From a 400m race to an IRONMAN triathlon, the aerobic capacity - or VO2max - is the most important measure of performance.
Measuring VO2max is not something new. But with INSCYD you can now see how VO2max interacts with running and training performance:
You know it: decisive situations in a race depend on anaerobic energy supply! So why don't you measure it ?
VLamax has been a secret training tool for some of the most successfull coaches of the past decade:
With INSCYD, the only scientific validated measurement of VLamax is by default included in every analysis:
The anaerobic threshold of multiple world time-trial champion Tony Martin is well above 400 Watts. Yours might be only a fraction of this power. But why? What is physiologically different between you and Tony Martin? Which physiological system function differently from yours to enable that power? And what do you need to do in training to reduce this gap? With INSCYD, you can now find out...
INSCYD detects anaerobic threshold as per scientific definition: the max intensity at which lactate combustion matches lactate production.
INSCYD smoothly integrates efficiency into your portfolio with no hassle.
INSCYD detects the individual fat combustion rates with every performance analysis. Now you can create strategies to increase energy expenditure from fat, thereby enhancing athlete performance.
Start measuring fat combustion and utilizing your FatMax Zone with INSCYD:
IINSCYD allows you to understand precisely how each individual athlete burns carbohydrates. With this understanding, you can find the perfect level of fueling which will reduce fatigue and enhance performance.
Conventional assessment of carbohydrate combustion based solely on gas analyses has many limitations. Not only is it lab-based, but it is easily affected by acute nutrition status. Scientific research has shown that neglecting lactate measurements when assessing carbohydrate combustion from gas exchange data alone is misleading.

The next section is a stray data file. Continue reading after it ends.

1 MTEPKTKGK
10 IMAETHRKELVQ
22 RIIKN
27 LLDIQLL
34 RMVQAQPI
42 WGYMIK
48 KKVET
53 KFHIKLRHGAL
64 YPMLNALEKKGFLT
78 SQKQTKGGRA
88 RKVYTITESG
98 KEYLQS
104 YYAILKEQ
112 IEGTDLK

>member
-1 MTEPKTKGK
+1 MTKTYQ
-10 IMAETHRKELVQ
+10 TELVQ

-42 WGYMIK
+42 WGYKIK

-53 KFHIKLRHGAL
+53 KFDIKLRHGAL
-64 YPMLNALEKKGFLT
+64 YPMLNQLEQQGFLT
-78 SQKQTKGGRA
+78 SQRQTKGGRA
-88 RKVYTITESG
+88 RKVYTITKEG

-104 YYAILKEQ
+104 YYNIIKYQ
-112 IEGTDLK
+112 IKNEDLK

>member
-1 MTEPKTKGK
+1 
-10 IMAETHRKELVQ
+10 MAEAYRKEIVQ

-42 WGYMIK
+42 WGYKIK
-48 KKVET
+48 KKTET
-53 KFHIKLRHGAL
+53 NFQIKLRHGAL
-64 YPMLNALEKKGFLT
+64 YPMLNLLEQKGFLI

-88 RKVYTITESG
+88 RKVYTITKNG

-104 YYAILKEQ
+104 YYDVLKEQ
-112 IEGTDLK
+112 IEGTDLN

INSCYD adds lactate production to the assessment of carbohydrate combustion. The only way to produce lactate is by using carbohydrates, thus lactate production is directly linked to carbohydrate combustion.
In disciplines with a random interval-type work demand, such as cycling or football, repeated high-intensity efforts are unavoidable. Every bout of sprinting or attacking may result in lactate accumulation. Ever wondered why one athlete can recover much quicker then another? Well, here might well be your answer:
Monitoring athletes performance isn't simple. Measuring the overall outcome - speed or power only – won't tell you how the athlete achieved this feat. Observing the same speed or power on two occasions doesn't mean that any changes have not occurred. There are three ways to produce power;
Adaptations are not only specific to the workouts you prescribe, but also to the type of athlete. Two different athletes - with different metabolic profiles - can react completely differently to the same training stimulus. INSCYD helps you understand why.